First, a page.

No visit is complete when we visit my in-laws' cottage on lake Memphramagog in the Eastern Townships of Québec without a walk to Jewett's store. The cottage is in Vale Perkins, which, as far as I can tell, means it is within walking distance of Jewett's. There isn't any semblance of a town or anything called Vale Perkins. There is no sign "entering" Vale Perkins. It is just a dot on a map that corresponds to the crossroads where you'll find Jewett's store. It is too bad the town isn't called Jewett's because then it would be less confusing.
Jewett's is a common name in the region. As you make your way from Mansonville (the closest real town with a post office and everything) to Vale Perkins you pass quite a few farms owned by different Jewett's. I know that when I start seeing wooden signs with the name Jewett's on them I'm not far from the lake or the cottage.
Jewett's store is a sight to behold and well worth the walk, even on a sweltering, hot day. Although their stock may have changed over the years, the store probably hasn't since before the beginning of time. It is a throwback to dry goods stores in the wild west. The floors are made of weathered wide-planked oak and creak when you walk on them. Shelves line every wall, and every nook is full of something. It is a testimony to efficient use of space. They have it all: from fresh eggs, to local cheeses, cake mixes, snorkels and fireworks. If Jewett's doesn't have it, you probably don't need it.
This past visit, on the road to Vale Perkins, I noticed bee hives (see below). When I did my pilgrimage to Jewett's I asked about them and Ms. Jewett showed me a shelf behind the cash where they stock local honey, saying she had some of it for sale. I picked wild flower. [There were a few other varieties but I'll save them for future visits.]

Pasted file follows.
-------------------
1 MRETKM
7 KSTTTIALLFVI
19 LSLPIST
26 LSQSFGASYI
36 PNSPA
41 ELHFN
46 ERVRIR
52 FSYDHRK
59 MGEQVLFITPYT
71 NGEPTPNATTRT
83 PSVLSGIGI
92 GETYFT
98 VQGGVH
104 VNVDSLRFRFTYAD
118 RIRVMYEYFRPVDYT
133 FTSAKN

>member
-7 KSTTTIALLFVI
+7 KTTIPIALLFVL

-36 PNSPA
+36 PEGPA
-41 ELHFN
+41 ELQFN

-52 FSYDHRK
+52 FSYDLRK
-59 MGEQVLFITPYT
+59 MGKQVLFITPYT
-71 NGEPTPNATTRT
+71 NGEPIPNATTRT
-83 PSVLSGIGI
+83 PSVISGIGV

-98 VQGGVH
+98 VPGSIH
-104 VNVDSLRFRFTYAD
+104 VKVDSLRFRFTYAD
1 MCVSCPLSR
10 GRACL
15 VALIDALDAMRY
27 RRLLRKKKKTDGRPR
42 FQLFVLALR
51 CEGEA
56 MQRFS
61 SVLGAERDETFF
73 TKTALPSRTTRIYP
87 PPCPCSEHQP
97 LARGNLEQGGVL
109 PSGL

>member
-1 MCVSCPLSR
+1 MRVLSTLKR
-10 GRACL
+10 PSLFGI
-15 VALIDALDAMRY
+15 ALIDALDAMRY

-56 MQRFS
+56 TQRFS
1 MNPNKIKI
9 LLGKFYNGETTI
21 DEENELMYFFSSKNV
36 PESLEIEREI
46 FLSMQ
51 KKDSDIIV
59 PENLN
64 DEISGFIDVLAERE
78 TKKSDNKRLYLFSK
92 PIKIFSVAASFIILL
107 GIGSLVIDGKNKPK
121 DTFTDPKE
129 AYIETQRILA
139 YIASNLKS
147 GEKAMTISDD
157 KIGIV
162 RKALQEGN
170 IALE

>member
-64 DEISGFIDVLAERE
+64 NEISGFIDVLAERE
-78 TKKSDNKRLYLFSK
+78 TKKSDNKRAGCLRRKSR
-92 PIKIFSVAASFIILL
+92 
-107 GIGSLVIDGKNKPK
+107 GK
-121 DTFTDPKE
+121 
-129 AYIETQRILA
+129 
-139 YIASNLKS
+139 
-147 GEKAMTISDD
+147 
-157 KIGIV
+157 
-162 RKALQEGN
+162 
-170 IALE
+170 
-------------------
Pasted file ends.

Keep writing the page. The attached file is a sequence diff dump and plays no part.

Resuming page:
The apiarist is "Api M.D." and apart from saying the honey is wildflower, a product of Québec and out of Mansonville, the label doesn't give any other information. I searched online to get more but came up empty.
On a hike in the area, I looked for wildflowers. Here is what I found. Don't ask me if I know the names of anything, I don't. On a few flowers I saw honey bees, so it looks like I was in the right place.
The honey itself is a very runny, clear, slightly orange honey. It is very thin and takes a bit of effort to get any to stay on a toothpick long enough to sample. It has a very smooth taste. It is very sweet and has a floral undertone, and then it melts and is gone. There are no complicated flavors, it is just pure throughout. If you need a very runny honey- to spread on something or drip into tea, this is a good choice. The flavor is subtle and may add to an herbal tea (like camomile) but won't overpower whatever you add it to. As far as I know you can only get it at Jewett's store; take note: it is on a shelf, behind the cash in the front.
On this visit to Jewett's I also got another honey from "Cousin Bob" in Ontario (a cousin of the Jewett's who has a bed and breakfast and apiary). In the same time frame I was asked by a fellow blogger, and honey-phile, Elizabeth Gowing if I might like to guest blog on her site. She is an intrepid writer, traveler, beekeeper, and adventurer, and I couldn't say yes to her fast enough (!) She showcases honey and honey recipes and I used Bob's honey (a very good quality table honey) in a comforting tea recipe from Najmieh Batmanglij’s wonderful cookbook “Silk Road Cooking, A Vegetarian Journey.” Check out Elizabeth's blog, 100 days of honey and see my guest blog spot. Be prepared for some exotic honey recipes!